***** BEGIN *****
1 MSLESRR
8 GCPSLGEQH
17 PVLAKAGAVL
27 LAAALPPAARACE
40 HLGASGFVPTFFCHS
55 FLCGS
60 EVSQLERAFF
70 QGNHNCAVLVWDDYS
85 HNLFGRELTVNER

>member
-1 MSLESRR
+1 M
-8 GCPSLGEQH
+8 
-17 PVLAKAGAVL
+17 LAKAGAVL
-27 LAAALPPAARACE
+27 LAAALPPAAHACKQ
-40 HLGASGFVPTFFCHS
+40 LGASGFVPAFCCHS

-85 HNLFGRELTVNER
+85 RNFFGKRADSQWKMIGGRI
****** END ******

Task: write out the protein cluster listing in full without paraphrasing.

1 MSLESRR
8 GCPSLGEQH
17 PVLAKAGAVL
27 LAAALPPAARACE
40 HLGASGFVPTFFCHS
55 FLCGS
60 EVSQLERAFF
70 QGNHNCAVLVWDDYS
85 HNLFGRELTVNER

>member
-1 MSLESRR
+1 M
-8 GCPSLGEQH
+8 
-17 PVLAKAGAVL
+17 LAKAGAVL
-27 LAAALPPAARACE
+27 LAAALPPAAHACKQ
-40 HLGASGFVPTFFCHS
+40 LGASGFVPAFCCHS

-85 HNLFGRELTVNER
+85 RNFFGKRADSQWKMIGGRI